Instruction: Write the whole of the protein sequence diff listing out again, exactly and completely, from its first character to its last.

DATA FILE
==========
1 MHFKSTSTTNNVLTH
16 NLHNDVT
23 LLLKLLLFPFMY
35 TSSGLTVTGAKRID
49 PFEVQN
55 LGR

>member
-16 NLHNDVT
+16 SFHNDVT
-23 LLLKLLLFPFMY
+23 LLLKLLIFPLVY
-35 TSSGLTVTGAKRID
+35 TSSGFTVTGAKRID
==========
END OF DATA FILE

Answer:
1 MHFKSTSTTNNVLTH
16 NLHNDVT
23 LLLKLLLFPFMY
35 TSSGLTVTGAKRID
49 PFEVQN
55 LGR

>member
-16 NLHNDVT
+16 SFHNDVT
-23 LLLKLLLFPFMY
+23 LLLKLLIFPLVY
-35 TSSGLTVTGAKRID
+35 TSSGFTVTGAKRID